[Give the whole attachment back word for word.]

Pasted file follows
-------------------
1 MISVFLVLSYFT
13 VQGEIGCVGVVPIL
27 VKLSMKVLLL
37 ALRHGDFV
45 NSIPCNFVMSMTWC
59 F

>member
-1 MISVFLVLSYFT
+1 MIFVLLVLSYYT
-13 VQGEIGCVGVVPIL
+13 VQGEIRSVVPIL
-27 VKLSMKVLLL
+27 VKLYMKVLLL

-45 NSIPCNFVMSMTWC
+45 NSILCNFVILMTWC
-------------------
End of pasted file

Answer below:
1 MISVFLVLSYFT
13 VQGEIGCVGVVPIL
27 VKLSMKVLLL
37 ALRHGDFV
45 NSIPCNFVMSMTWC
59 F

>member
-1 MISVFLVLSYFT
+1 MIFVLLVLSYYT
-13 VQGEIGCVGVVPIL
+13 VQGEIRSVVPIL
-27 VKLSMKVLLL
+27 VKLYMKVLLL

-45 NSIPCNFVMSMTWC
+45 NSILCNFVILMTWC